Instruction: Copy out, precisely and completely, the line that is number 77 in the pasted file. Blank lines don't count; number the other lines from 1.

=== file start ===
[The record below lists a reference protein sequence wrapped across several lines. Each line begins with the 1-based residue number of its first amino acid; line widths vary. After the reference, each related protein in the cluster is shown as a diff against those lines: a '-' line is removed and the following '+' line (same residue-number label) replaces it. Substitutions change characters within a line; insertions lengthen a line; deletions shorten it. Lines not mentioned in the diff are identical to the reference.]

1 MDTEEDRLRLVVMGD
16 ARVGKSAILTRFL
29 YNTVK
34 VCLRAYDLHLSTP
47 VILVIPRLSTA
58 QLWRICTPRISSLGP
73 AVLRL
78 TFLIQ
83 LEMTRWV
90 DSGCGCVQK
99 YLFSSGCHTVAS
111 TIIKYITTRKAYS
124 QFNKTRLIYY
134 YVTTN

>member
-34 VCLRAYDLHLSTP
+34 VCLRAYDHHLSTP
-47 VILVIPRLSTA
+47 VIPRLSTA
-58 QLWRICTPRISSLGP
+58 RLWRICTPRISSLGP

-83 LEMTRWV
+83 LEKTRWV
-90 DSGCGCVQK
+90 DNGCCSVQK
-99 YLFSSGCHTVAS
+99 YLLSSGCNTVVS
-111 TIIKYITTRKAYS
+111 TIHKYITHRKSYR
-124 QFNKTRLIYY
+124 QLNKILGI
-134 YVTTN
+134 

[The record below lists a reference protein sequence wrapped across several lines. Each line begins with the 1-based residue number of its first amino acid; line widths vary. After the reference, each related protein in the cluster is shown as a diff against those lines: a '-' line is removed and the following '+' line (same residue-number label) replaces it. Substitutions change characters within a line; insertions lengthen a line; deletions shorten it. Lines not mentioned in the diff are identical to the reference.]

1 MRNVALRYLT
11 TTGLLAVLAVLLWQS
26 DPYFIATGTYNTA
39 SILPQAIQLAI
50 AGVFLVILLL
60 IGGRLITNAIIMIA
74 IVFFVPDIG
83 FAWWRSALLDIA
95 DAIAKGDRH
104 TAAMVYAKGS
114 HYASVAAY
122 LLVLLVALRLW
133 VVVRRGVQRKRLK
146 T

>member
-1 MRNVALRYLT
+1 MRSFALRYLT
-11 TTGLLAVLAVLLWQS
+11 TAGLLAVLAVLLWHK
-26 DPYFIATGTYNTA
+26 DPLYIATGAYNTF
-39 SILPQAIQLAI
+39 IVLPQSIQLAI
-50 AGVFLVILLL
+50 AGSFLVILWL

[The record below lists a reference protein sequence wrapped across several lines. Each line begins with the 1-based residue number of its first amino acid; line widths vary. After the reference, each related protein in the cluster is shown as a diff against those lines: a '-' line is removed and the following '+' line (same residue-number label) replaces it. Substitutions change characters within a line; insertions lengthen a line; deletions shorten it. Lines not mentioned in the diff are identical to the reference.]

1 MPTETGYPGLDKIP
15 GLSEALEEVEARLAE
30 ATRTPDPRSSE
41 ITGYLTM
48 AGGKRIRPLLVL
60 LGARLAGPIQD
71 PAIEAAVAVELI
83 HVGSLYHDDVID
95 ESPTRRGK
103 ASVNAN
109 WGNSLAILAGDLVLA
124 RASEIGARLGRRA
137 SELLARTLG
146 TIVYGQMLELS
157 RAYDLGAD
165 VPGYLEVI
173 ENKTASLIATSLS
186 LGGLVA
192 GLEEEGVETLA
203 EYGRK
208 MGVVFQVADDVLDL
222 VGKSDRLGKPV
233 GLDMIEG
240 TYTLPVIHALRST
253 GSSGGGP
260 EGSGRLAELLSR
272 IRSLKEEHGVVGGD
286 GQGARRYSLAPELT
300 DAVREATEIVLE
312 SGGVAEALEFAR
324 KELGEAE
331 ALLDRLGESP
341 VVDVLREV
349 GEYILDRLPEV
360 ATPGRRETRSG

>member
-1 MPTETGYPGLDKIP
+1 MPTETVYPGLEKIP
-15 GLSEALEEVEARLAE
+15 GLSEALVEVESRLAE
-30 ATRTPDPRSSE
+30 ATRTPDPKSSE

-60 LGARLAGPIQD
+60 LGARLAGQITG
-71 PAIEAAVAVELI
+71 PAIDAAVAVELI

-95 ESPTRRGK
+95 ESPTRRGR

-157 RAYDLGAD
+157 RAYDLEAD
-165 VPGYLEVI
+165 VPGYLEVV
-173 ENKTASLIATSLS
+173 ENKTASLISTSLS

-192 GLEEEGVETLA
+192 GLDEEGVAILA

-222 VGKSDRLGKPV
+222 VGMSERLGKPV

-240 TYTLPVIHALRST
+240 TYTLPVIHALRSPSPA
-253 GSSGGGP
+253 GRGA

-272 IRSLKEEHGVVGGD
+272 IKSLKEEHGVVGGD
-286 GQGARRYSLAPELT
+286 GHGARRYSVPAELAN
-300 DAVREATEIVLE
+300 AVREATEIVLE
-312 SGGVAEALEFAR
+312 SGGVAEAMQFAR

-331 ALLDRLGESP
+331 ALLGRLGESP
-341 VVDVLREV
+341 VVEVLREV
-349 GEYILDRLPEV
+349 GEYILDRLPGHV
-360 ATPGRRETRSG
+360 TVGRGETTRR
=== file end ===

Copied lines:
165 VPGYLEVI